The data showed that South East and London based businesses received funding of more than £700 million, whereas those in the North, Yorkshire and the Midlands combined received £140 million.
Labour's analysis of Future Fund data shows that the average award for individual businesses in London was £1,058,422, compared to £892,857 in the North East.
Ed Miliband, the shadow business secretary, accuses the Government of “reinforcing economic imbalances in our country”.
The report argues that the figures are especially alarming when considering the comparative population sizes of the different regions, stating: “The discrepancy is even starker when compared to the population with 18 million people in the South East and London compared to 28 million in the North, Yorkshire and Midlands.”
The Future Fund programme is designed to support businesses impacted by the pandemic that are usually reliant on equity investment.
These figures also highlight the regional inequalities in terms of the number of businesses supported as approval rates for applications from the North West, Scotland, Wales and West Midlands were 84% lower than those from London and South East businesses.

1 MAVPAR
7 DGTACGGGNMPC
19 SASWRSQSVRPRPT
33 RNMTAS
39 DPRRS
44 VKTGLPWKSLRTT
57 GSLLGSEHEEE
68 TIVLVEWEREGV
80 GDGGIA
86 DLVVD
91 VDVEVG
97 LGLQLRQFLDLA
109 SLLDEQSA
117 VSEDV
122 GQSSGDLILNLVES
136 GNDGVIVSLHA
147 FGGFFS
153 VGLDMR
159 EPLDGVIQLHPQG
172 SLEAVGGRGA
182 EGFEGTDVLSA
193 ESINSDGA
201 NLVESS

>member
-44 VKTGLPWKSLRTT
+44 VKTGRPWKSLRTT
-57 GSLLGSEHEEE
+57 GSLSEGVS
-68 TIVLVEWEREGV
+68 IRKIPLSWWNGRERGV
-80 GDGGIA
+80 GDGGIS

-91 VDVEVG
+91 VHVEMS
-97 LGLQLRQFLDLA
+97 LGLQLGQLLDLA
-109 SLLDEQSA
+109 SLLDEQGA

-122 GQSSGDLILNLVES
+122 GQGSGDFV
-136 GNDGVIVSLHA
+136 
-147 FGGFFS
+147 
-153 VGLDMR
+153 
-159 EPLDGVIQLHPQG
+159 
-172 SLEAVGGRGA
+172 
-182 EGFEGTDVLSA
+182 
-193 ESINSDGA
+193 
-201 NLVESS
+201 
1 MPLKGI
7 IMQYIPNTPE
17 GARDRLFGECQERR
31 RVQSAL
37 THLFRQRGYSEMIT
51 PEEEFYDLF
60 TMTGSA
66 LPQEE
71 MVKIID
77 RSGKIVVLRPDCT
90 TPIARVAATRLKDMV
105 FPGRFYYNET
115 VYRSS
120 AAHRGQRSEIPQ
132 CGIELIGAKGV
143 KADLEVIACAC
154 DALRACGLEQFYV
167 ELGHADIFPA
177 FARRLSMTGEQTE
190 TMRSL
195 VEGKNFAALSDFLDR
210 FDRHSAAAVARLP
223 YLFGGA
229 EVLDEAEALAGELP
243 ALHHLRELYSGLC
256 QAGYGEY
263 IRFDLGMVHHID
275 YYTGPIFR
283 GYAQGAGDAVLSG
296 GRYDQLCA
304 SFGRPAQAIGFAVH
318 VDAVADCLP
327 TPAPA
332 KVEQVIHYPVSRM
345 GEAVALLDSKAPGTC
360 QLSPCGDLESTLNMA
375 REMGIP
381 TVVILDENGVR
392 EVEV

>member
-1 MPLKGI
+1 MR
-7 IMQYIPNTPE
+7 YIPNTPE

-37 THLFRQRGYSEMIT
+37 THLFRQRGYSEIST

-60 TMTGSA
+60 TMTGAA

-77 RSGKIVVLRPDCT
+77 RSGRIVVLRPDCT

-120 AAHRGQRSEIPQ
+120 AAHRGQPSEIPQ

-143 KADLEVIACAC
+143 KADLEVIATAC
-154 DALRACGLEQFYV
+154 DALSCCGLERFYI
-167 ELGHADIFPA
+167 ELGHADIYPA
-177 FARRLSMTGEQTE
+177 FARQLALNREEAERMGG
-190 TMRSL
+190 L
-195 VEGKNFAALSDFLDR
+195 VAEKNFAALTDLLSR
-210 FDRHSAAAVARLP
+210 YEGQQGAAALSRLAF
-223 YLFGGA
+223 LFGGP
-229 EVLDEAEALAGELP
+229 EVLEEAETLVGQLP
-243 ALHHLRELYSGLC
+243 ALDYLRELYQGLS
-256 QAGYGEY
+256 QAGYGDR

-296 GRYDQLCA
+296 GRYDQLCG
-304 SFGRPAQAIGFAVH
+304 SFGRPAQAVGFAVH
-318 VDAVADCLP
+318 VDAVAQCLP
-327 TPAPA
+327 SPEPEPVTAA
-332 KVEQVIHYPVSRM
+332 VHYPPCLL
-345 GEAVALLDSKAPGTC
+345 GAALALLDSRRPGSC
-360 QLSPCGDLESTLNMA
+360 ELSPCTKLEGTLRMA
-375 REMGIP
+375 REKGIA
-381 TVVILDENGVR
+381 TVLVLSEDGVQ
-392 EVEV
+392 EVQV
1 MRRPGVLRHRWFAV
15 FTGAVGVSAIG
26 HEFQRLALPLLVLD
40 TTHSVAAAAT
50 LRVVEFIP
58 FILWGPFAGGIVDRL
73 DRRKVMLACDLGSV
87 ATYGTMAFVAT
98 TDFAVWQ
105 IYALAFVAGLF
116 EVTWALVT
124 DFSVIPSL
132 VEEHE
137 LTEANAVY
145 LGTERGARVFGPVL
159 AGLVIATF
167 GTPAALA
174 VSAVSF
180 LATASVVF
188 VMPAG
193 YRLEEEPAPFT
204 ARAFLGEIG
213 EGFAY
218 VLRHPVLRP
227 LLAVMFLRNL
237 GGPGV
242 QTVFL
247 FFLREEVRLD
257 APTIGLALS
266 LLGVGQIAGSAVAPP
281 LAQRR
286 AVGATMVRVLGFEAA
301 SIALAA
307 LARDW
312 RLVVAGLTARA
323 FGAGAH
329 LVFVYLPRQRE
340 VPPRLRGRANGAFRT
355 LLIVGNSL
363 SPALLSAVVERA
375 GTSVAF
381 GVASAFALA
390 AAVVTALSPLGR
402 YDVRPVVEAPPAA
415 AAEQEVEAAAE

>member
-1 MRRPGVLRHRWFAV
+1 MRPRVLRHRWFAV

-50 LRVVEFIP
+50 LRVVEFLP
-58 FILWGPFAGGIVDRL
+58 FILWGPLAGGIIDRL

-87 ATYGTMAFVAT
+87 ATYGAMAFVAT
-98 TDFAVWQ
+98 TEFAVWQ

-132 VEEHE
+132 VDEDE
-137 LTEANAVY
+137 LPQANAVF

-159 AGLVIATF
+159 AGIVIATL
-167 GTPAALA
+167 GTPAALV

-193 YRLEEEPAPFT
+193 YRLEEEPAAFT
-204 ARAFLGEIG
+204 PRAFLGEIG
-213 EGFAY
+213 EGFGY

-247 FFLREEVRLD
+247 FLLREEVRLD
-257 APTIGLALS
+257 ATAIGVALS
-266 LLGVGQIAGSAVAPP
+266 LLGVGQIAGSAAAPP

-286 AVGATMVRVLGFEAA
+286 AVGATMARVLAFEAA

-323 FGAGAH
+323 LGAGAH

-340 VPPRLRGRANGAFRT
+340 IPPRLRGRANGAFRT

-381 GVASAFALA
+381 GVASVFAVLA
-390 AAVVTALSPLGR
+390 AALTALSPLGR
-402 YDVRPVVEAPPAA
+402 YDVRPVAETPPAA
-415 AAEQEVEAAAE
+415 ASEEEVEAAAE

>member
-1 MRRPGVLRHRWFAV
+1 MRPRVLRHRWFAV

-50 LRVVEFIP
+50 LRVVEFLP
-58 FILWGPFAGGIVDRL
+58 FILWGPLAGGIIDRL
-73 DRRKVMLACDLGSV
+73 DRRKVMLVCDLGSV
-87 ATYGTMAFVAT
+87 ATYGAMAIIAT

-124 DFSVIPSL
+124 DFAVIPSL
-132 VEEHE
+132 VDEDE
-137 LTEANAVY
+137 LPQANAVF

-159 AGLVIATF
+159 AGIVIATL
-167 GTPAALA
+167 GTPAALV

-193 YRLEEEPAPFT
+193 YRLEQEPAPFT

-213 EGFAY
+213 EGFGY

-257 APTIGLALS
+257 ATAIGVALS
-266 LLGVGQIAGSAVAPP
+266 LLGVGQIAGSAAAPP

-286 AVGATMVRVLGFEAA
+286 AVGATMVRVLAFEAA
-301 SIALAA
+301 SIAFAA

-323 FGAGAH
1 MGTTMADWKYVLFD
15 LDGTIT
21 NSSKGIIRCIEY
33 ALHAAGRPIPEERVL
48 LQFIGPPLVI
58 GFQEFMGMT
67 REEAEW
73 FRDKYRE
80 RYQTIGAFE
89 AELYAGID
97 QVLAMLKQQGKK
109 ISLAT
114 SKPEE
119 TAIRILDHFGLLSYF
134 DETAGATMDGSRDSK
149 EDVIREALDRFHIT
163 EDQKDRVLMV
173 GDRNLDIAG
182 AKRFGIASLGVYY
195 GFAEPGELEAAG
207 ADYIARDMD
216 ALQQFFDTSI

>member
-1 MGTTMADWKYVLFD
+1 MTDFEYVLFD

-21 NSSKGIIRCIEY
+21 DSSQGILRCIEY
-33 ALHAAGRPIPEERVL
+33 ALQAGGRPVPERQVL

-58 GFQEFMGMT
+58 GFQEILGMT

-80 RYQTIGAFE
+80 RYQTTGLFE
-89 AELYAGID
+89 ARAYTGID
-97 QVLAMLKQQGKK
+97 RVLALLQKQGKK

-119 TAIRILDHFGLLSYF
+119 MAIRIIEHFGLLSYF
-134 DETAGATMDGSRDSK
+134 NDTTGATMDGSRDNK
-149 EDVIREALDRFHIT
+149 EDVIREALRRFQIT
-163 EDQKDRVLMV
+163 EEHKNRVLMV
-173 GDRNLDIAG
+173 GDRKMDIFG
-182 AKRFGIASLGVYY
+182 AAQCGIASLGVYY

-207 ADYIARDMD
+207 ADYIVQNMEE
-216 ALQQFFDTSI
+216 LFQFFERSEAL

The Labour Party argues these findings show the Government’s failure to encourage innovation outside of the South.
Ed Miliband said: “While the Government talks about backing the North and Midlands, the reality is starkly different. Their interventions are making regional inequality worse, not better.”
A Government spokesperson said in response: “We have provided an unprecedented £280 billion of support for businesses affected by COVID-19 in every nation and region of the UK.
“The Future Fund uses a set of standard terms with published eligibility criteria, independent of ministers.
“In addition to the Future Fund, the British Business Bank has provided nearly half a billion pounds to high-growth firms outside of London.”